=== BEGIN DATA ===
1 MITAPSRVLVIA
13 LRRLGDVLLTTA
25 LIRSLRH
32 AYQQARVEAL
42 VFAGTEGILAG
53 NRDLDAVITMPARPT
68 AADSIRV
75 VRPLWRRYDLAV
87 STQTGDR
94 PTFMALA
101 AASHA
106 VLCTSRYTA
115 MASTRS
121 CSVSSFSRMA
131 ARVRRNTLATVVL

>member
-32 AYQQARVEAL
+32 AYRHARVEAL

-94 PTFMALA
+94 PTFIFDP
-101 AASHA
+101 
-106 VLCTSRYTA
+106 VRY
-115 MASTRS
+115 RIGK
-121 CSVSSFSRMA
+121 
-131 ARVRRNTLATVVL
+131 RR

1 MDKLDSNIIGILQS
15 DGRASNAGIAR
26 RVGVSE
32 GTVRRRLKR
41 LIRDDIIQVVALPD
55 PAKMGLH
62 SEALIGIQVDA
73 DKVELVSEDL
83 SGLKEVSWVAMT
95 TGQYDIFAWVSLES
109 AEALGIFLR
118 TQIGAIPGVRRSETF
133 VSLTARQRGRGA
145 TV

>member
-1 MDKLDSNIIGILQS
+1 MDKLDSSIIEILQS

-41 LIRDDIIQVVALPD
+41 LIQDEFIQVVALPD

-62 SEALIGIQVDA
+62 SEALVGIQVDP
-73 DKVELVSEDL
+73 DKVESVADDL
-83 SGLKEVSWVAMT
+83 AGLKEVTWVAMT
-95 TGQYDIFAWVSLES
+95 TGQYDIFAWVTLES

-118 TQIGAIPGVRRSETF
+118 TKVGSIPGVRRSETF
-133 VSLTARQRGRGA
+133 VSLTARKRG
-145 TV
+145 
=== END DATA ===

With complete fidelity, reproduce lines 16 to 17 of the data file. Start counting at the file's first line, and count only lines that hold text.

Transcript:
>member
-32 AYQQARVEAL